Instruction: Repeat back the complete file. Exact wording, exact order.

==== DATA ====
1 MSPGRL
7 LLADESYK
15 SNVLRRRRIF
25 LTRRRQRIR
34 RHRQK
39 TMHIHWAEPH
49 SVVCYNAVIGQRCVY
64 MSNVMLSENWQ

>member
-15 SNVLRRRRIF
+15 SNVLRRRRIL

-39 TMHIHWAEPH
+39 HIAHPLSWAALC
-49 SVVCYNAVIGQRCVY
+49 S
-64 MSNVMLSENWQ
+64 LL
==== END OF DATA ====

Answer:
1 MSPGRL
7 LLADESYK
15 SNVLRRRRIF
25 LTRRRQRIR
34 RHRQK
39 TMHIHWAEPH
49 SVVCYNAVIGQRCVY
64 MSNVMLSENWQ

>member
-15 SNVLRRRRIF
+15 SNVLRRRRIL

-39 TMHIHWAEPH
+39 HIAHPLSWAALC
-49 SVVCYNAVIGQRCVY
+49 S
-64 MSNVMLSENWQ
+64 LL